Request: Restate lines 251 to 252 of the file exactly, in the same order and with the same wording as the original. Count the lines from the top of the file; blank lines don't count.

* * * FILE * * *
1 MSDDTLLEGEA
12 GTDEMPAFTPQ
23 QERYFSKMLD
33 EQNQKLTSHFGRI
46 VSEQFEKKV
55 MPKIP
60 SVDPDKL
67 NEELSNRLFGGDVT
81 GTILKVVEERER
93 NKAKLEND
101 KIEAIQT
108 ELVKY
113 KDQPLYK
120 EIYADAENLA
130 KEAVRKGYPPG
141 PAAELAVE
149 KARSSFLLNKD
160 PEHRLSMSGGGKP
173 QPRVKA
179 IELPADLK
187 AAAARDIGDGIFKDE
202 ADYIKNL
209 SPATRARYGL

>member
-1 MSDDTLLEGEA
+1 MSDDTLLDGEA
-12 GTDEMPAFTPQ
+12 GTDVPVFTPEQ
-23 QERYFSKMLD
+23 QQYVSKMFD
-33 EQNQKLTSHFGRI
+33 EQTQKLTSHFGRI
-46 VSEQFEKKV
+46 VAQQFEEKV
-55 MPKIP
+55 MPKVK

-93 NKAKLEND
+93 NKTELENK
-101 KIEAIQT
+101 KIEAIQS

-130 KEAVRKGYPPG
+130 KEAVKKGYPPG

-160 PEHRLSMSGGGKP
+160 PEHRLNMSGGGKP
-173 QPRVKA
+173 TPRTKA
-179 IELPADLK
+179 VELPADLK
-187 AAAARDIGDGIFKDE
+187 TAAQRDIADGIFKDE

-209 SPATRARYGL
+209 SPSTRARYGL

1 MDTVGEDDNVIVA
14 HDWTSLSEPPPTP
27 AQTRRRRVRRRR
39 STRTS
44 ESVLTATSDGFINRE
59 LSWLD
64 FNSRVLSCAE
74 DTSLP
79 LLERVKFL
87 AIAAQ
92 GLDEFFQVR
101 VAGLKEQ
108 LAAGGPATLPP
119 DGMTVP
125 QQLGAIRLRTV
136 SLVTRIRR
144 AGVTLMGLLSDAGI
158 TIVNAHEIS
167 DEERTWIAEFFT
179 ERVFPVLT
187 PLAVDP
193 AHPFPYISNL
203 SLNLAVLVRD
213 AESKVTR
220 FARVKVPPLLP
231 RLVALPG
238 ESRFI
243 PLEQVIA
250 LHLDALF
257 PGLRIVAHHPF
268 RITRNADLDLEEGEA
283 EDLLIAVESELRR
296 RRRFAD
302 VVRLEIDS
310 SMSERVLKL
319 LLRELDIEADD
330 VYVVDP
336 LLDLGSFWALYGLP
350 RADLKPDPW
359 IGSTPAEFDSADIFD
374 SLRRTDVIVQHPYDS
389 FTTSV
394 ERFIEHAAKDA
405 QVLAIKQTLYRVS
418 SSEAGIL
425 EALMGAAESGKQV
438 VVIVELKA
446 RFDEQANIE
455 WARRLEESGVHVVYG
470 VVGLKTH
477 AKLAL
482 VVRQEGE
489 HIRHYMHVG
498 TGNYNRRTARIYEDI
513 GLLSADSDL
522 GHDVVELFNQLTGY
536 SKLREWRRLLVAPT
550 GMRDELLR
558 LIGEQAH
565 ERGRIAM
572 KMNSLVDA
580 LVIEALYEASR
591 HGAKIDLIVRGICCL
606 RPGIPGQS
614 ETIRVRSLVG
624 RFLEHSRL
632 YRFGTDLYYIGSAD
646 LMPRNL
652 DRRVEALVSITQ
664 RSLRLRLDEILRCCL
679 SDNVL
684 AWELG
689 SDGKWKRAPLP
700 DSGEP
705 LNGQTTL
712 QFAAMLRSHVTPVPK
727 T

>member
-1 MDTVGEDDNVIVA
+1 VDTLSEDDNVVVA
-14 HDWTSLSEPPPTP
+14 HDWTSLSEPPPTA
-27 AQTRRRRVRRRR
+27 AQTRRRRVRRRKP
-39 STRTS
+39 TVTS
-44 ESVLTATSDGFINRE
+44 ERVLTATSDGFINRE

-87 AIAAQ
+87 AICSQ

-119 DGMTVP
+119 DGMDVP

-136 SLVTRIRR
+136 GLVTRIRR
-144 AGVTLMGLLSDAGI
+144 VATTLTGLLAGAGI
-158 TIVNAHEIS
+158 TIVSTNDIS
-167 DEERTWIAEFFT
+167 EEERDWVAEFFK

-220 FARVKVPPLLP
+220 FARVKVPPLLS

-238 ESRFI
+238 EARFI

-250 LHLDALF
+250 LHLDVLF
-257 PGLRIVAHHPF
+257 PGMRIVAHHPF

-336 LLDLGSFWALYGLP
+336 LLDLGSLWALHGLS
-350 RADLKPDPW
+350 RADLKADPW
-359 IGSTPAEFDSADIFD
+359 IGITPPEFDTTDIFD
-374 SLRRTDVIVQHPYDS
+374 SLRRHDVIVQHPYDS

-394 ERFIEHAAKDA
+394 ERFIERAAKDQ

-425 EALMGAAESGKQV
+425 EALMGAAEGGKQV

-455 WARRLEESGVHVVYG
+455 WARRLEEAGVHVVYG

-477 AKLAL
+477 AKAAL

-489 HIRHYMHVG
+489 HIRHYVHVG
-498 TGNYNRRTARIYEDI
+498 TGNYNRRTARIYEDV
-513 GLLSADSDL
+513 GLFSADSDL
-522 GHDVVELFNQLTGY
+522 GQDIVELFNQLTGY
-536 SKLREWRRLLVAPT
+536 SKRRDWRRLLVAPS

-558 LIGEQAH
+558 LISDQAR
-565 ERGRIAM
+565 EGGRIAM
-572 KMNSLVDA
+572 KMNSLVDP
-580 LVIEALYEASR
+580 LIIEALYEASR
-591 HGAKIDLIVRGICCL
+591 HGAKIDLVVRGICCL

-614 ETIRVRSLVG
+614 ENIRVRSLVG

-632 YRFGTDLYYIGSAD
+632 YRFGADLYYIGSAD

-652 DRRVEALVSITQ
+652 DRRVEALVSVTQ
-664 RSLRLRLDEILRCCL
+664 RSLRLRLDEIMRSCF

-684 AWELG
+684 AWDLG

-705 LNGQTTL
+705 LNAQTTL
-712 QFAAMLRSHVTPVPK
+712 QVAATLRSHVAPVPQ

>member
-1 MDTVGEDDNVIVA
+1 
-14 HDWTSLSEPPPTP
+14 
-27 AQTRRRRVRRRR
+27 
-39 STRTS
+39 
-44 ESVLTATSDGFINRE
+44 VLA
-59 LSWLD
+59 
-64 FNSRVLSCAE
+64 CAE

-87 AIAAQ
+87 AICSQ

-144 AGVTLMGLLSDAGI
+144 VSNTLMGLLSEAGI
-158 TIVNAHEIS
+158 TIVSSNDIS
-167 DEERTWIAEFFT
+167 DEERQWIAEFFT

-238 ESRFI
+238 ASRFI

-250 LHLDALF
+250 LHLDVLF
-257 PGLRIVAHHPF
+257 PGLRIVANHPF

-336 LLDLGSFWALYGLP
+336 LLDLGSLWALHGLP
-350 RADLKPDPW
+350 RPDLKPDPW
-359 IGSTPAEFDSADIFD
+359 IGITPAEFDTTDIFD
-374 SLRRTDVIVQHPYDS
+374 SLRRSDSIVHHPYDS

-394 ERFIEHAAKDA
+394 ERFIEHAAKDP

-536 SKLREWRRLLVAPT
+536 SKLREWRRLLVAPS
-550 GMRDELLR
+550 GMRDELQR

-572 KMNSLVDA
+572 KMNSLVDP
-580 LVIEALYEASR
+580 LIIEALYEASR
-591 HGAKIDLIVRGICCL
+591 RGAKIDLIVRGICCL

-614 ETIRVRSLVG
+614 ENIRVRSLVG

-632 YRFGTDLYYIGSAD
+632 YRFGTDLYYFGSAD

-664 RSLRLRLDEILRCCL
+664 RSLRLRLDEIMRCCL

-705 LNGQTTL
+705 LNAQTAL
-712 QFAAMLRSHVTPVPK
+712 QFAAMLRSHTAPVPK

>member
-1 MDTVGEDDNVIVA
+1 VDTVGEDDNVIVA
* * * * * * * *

+536 SKLREWRRLLVAPS
-550 GMRDELLR